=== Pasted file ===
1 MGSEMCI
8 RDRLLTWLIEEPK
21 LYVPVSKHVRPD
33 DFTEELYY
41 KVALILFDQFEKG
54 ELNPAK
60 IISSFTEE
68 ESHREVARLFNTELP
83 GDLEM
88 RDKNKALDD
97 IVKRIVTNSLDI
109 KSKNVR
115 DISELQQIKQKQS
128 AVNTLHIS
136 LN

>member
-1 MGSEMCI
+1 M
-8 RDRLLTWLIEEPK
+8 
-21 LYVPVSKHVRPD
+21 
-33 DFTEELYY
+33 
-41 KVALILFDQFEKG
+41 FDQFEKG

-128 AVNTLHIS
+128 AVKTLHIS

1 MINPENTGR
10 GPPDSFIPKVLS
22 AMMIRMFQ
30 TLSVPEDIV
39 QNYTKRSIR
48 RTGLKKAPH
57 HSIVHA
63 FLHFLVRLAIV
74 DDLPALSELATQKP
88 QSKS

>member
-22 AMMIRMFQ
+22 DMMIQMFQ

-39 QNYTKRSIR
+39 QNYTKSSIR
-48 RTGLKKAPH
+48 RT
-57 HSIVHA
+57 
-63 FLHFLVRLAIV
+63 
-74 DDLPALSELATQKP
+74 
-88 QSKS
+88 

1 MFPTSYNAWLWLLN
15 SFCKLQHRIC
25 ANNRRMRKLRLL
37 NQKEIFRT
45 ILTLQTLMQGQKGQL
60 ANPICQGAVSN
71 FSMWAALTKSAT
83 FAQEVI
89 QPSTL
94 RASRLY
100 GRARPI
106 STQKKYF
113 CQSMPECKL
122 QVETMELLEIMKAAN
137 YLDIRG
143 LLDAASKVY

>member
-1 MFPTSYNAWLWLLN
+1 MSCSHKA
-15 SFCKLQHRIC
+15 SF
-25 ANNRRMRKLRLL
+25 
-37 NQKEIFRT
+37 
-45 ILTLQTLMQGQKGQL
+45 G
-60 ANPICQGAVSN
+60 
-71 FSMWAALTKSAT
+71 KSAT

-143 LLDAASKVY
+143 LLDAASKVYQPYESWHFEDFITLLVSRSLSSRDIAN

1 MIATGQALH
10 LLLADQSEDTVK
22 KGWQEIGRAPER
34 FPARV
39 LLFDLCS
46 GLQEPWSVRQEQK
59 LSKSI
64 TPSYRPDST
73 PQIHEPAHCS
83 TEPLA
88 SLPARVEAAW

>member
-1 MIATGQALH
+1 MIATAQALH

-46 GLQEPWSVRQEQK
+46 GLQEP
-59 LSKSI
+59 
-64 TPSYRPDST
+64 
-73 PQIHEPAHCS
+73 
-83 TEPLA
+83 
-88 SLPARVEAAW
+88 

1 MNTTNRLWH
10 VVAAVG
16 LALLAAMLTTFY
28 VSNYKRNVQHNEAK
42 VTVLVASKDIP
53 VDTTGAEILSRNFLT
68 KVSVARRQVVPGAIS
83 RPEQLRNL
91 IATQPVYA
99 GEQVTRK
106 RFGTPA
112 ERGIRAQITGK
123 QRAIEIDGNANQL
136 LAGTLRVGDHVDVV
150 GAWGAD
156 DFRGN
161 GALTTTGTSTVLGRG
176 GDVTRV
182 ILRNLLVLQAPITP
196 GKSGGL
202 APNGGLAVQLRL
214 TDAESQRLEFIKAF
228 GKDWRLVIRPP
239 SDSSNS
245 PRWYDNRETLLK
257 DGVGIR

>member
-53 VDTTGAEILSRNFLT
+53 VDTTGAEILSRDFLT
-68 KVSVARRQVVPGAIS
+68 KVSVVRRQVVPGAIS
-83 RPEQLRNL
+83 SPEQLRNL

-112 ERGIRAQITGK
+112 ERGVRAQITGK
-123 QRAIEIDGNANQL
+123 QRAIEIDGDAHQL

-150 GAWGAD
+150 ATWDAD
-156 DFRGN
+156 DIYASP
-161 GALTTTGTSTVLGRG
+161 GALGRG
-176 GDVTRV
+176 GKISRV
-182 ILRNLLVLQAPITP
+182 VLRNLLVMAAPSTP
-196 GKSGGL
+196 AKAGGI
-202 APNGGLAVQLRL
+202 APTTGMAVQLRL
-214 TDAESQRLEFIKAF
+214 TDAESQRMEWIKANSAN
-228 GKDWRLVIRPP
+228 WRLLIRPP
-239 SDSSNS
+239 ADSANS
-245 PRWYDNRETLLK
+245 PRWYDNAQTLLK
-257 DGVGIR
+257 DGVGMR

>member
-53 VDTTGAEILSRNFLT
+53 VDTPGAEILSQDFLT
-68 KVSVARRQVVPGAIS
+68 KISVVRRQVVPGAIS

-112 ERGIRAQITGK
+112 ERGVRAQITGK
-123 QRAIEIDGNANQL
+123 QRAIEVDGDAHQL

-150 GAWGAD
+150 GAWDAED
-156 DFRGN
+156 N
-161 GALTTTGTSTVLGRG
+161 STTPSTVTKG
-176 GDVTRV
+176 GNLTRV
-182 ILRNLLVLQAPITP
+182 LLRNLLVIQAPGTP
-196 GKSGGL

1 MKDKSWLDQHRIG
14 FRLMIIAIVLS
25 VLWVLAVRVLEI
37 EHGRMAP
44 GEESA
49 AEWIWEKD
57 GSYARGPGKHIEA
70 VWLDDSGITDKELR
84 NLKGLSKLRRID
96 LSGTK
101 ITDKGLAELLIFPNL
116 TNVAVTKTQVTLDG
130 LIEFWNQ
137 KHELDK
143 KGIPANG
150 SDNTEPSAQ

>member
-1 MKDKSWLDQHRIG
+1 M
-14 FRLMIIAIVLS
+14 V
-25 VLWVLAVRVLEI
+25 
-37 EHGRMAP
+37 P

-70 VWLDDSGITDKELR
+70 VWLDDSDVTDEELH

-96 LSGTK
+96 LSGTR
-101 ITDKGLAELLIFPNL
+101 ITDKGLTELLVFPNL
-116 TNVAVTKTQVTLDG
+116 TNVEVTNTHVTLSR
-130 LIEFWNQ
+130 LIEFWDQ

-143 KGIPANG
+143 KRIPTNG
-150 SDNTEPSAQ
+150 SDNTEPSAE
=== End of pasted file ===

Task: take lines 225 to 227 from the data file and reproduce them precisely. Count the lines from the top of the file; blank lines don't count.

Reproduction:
-116 TNVAVTKTQVTLDG
+116 TNVEVTNTHVTLSR
-130 LIEFWNQ